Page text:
QSA DID 2803: Telephone message from Inspector Coman, Cairns, to the Commissioner of Police, Brisbane, regarding the riot which occurred between unemployed workers, the Police and Cairns citizens at the Cairns showgrounds, dated 17 July 1932
News of the day


Townsville Daily Bulletin, Tuesday 16 August 1932, page 8


Deputation to Home Secretary.

Show Officials 'Lack of Intelligence.'

BRISBANE. August 15. 'The brutal bashing of men at Cairns and the tactics of the police are matters for consideration, and we wish to protest to you and ask for the release of the men now in gaol and tie withdrawal of the charges against those awaiting trial.' In this manner a deputation representing the International Labor Defence Workers' International Relief and the United Front of Unemployment, approached the Home Secretary,

The speakers alleged the Mayor of Cairns incited the crowd to attack the unemployed and that there was no good cause to arrest members of the unemployed, who had a right to protest against being removed from the show grounds. They said the men should be released, because they were not the attackers, but merely attempted to defend themselves. The deputation also asked that some action be taken against the irritating methods of the police in moving on unemployed from one town to another. The men said they were entitled to have shelter provided for them. Mr. Hanlon was asked to take up the matter of an inmate of Goodna Mental Hospital, who, the deputation said, was quite sane and suffering only from chronic asthma. It was suggested Mr. Hanlon should go over the heads of his officers and see the man and have him released.  Mr. Hanlon: How can I do that. This man was certified by two medical men, and it is not my place to go over them, and say they are wrong. I will see the man and inquire into his case but more I cannot do at the present.

Referring to the trouble at Cairns, Mr. Hanlon said the matter was now one which was beyond investigation. As he had previously said, the cause of the trouble was lack of intelligence on the part of the Cairns show ground officials for not having gone about the removal of the unemployed in a constitutional way, that of charging the men with trespassing. The assault on the police was inexcusable said Mr. Hanlon. A policeman was the first to be struck. Once that was done, he was perfectly justified in getting his man. I want you to remember I will not allow the police to be assaulted, or to be used as footballs by a mob. Any man convicted of such an assault will pay the penalty of the law. So far as the men sentenced and awaiting trial were concerned, he would not interfere with the verdict of the Court. If the deputation cared to approach the Cabinet. he would submit their request, but he would not make any recommendation on the matter.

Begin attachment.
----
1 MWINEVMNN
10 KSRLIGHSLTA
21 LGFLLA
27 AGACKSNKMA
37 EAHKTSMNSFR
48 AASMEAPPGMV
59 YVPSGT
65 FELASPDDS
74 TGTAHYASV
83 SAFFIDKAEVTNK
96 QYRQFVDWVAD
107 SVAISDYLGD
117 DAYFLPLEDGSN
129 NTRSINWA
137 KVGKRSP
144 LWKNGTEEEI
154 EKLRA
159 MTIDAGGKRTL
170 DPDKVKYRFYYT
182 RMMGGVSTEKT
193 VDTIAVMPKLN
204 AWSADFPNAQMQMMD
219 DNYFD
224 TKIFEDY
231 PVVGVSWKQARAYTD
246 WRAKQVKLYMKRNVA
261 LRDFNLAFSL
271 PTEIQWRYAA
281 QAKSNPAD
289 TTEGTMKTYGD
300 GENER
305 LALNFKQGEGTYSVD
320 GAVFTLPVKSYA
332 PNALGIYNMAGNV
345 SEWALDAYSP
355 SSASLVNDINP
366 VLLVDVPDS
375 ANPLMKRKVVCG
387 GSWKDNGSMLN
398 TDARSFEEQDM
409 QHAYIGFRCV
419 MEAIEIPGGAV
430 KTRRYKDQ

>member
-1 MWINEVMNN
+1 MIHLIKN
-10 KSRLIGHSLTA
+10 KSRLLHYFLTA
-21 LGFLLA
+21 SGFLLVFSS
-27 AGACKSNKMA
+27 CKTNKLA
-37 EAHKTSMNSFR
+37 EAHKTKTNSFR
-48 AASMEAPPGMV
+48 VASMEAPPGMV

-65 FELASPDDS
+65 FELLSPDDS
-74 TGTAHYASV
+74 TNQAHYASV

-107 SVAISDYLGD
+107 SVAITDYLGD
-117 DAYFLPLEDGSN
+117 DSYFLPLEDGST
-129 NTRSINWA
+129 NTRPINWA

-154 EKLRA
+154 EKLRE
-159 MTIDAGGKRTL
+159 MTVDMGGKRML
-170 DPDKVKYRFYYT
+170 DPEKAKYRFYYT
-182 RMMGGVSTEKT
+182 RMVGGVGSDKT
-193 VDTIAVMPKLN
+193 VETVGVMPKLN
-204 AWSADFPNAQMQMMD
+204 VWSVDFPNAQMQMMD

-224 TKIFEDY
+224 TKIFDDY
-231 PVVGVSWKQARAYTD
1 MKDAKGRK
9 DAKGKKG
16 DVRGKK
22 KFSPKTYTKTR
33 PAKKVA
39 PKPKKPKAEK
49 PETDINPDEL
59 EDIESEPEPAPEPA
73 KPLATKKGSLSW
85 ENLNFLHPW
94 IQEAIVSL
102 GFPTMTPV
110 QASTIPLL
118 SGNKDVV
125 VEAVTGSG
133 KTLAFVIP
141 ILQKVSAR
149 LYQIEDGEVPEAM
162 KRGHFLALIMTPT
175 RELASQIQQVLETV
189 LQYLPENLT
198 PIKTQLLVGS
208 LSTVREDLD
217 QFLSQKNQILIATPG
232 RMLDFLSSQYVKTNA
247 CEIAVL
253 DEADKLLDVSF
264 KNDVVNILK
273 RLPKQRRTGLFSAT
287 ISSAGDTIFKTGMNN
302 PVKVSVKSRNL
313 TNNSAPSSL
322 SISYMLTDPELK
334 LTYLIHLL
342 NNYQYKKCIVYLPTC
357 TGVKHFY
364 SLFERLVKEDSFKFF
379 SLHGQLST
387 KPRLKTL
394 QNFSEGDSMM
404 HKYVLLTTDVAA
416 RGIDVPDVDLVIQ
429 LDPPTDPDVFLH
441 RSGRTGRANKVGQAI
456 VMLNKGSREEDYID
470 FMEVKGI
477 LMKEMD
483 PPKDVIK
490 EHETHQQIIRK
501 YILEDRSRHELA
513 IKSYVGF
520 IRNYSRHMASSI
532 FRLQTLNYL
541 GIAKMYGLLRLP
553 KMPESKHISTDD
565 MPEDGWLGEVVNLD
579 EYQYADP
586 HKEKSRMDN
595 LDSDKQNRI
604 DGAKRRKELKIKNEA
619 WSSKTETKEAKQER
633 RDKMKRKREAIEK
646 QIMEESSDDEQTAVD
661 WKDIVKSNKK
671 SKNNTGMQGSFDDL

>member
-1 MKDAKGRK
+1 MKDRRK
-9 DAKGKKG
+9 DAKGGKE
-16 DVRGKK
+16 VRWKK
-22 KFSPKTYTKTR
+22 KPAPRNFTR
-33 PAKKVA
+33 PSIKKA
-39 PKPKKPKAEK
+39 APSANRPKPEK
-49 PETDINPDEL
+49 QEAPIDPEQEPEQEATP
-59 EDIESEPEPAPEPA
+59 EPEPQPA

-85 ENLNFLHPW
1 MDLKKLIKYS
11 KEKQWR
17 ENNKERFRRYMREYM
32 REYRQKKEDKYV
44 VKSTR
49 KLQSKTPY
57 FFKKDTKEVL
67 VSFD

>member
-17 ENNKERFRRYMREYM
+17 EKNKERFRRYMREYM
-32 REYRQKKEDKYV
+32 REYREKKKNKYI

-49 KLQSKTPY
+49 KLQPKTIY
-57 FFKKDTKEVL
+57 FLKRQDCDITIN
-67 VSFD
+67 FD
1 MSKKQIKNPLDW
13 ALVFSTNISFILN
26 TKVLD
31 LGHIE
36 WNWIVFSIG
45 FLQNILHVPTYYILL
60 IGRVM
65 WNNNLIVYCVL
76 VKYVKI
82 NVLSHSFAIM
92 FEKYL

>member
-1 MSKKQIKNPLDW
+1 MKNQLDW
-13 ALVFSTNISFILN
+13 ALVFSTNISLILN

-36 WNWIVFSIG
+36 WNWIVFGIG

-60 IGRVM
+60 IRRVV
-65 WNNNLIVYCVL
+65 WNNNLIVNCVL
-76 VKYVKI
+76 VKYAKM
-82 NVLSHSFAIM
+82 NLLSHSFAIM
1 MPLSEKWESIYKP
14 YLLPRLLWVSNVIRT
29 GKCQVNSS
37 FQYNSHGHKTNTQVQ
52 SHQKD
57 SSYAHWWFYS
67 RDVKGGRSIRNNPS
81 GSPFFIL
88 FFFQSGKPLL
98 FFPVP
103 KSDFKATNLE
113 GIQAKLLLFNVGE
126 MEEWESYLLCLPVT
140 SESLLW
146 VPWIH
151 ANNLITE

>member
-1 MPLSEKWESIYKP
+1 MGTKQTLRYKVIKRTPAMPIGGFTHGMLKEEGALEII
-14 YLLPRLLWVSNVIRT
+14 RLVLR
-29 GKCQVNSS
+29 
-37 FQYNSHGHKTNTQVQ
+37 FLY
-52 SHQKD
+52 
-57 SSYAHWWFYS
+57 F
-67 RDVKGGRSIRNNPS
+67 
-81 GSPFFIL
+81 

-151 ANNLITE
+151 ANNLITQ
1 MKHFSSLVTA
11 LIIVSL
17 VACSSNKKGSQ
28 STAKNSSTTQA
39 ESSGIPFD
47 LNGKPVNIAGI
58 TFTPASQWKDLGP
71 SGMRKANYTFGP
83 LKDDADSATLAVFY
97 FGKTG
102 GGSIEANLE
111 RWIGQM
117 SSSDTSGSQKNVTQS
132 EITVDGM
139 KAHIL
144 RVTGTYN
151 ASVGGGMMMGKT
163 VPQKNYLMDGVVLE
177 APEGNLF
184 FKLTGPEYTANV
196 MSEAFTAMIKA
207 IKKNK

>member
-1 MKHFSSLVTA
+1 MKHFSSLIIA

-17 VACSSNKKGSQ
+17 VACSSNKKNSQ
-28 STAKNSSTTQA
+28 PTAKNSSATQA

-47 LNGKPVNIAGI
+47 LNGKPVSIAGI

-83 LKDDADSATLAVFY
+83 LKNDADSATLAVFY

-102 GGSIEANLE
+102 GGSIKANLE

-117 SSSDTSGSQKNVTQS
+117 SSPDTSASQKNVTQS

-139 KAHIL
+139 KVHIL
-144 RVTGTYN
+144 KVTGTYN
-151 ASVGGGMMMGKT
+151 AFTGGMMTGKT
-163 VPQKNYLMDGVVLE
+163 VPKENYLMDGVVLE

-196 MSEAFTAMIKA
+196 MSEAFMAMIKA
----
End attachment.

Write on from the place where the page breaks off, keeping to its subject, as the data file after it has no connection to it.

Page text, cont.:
While there were a number of violent clashes between the unemployed and authorities during the Great Depression, one of the most symbolic incidents occurred at Cairns in July 1932. When Cairns City Council failed to honour its promise to provide accommodation, approximately 200 unemployed men formed a camp in Parramatta Park, venue for the annual agricultural show. As the opening of the show approached, Mayor W.A. Collins warned the squatters that they would have to vacate the site. When threats failed to have the desired effect, the city fathers organised a large vigilante force which, armed with lethal makeshift weapons, descended on a hastily-erected barricade set up by the unemployed. The vigilantes were supported by approximately 30 police, and with overwhelming numbers on their side they soon took possession of the grounds. At least 100 people, mostly unemployed, were injured - some seriously. Yet it was three of the unemployed who were convicted and imprisoned for assault. Another four were charged with the same offence and acquitted. They had in fact done little more than demand their basic rights, and the ‘Cairns Unemployment Riot’ had an important two-fold impact. On one hand it created a new militancy among the unemployed and destitute. On a more positive note, the incident encouraged local authorities elsewhere in Queensland to avoid similar violence by providing temporary accommodation for the unemployed.


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